In essence, this test requires foreign buyers to establish that they will bring a significant and identifiable benefit over and above what a hypothetical New Zealand purchaser would do. There are cases where a New Zealand owner wishes to sell their well-performing business to a foreigner so that there will be no such benefit. The foreigner simply wants to hold the well-performing New Zealand business and continue to run it in the same way with the same management team (which may include many New Zealanders). In my view, our law should not make it so difficult for such transactions to occur.
• Give the Overseas Investment Office a governance structure more akin to other significant entities in our regulatory regime such as the Financial Markets Authority and the Reserve Bank. I'd have a board to whom the management of the OIO reported. That board would include people with commercial, economic and other skills that would assist the management team.
• I'd allow parties to pay for the urgent dealing of their transactions in the same way that participants on NZX can apply for (and pay) for urgency.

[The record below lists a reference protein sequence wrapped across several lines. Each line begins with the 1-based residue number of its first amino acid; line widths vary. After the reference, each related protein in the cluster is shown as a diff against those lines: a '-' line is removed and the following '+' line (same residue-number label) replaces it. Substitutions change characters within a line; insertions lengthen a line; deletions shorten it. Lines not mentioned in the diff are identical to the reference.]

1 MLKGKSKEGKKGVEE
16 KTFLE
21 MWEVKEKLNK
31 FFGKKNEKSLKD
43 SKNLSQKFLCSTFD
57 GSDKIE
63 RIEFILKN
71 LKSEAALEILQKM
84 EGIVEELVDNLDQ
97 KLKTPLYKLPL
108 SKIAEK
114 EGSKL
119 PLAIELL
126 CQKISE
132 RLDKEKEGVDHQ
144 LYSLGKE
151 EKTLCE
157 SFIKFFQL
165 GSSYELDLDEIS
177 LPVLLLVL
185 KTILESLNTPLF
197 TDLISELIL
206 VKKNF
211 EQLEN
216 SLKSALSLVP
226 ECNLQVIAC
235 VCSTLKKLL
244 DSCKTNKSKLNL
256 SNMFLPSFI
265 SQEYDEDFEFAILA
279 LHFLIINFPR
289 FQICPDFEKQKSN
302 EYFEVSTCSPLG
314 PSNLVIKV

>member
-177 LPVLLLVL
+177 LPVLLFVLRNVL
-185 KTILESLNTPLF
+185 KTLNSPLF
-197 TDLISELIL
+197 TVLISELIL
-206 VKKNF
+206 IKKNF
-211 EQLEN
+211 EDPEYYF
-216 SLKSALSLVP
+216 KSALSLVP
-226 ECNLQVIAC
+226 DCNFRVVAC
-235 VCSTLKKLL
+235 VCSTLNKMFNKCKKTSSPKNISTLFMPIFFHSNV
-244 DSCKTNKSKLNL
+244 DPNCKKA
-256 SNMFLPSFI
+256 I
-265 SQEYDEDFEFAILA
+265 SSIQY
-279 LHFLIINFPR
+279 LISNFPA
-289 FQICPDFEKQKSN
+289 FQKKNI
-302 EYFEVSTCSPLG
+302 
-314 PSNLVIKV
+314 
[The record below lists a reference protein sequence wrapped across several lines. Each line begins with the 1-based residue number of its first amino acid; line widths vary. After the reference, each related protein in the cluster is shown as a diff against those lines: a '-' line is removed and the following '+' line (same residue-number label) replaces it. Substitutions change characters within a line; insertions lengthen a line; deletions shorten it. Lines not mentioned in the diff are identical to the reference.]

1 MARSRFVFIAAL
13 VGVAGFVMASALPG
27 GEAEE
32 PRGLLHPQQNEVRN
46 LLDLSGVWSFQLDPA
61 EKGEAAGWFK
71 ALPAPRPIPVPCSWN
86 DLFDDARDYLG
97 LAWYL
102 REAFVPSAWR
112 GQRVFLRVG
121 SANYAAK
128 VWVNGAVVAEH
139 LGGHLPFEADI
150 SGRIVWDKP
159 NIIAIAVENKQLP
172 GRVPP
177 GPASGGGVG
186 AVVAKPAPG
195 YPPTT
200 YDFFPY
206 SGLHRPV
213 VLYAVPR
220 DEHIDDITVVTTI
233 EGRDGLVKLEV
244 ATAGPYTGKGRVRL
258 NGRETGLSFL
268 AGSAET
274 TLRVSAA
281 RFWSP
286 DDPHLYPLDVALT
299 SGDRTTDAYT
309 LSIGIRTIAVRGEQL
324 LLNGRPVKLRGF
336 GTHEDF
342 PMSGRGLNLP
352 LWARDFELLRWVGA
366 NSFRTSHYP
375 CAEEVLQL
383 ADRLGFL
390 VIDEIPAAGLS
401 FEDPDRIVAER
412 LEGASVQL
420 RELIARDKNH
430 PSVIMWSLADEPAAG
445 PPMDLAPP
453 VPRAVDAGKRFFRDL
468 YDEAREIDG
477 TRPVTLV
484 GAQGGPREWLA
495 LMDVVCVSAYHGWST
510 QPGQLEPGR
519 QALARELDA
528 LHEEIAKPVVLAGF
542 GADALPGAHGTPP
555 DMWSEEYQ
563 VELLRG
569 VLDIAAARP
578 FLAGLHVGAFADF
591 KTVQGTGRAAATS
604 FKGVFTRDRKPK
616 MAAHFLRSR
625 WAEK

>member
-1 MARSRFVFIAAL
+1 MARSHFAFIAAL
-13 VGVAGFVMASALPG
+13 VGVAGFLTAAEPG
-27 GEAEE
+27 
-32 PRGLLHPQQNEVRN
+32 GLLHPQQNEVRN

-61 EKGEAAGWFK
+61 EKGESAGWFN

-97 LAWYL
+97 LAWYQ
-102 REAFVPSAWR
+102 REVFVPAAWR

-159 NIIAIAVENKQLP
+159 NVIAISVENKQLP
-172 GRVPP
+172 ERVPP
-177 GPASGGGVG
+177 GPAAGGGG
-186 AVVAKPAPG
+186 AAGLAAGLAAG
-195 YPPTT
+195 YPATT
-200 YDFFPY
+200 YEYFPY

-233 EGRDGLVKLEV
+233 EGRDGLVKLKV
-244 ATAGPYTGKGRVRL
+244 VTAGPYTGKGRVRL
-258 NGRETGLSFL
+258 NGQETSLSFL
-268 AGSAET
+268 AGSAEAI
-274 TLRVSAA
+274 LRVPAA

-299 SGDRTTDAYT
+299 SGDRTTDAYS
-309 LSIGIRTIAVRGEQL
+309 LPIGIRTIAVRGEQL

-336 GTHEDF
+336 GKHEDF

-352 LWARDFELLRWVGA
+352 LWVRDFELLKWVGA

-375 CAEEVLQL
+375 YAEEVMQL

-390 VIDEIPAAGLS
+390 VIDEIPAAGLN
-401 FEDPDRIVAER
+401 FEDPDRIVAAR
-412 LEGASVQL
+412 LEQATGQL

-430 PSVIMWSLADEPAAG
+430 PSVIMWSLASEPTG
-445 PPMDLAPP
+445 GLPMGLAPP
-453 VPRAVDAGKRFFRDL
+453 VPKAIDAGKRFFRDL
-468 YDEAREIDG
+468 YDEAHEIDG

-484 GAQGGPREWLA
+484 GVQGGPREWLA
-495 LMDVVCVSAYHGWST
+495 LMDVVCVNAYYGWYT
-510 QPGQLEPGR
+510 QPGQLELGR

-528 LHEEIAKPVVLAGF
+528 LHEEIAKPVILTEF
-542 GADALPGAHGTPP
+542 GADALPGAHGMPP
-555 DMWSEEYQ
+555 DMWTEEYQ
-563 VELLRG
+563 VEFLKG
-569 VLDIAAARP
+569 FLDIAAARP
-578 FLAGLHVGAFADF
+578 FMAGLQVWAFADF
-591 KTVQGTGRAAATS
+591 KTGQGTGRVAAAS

• I'd require the OIO and Ministers to deal with applications within a much shorter timeframe than is currently the case.
Unfortunately I have no magic pen or powers. Further, the Government does not believe they have the numbers in Parliament to change the law. I expect that even if the Government had the numbers, that the political furore opposition parties would make about changing our foreign investment laws means the Government's appetite to do so would be low.
I expect opposition parties would make a furore, accuse the Government of selling out New Zealanders and the like because that makes good politics or headlines. I do not agree with the likely arguments those opposing change are likely to raise. The changes would be driven at making our foreign investment laws more efficient and workable.
On the basis that the law cannot be changed, what could be done to make our current regime more efficient, practical and workable? Here are some ideas
• Introduce an advisory board to the Overseas Investment Office. Have this board set key performance indicators (KPI's) for the OIO. Appoint a group of people that could assist OIO personnel on judgments around commercial and economic matters.
• Require the OIO and Ministers to "volunteer" to deal with applications within specified time periods of receipt.